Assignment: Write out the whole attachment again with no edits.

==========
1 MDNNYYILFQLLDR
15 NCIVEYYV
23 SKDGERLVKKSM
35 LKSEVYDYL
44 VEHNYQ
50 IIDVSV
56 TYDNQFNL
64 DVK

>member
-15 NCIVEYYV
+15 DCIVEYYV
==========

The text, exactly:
1 MDNNYYILFQLLDR
15 NCIVEYYV
23 SKDGERLVKKSM
35 LKSEVYDYL
44 VEHNYQ
50 IIDVSV
56 TYDNQFNL
64 DVK

>member
-15 NCIVEYYV
+15 DCIVEYYV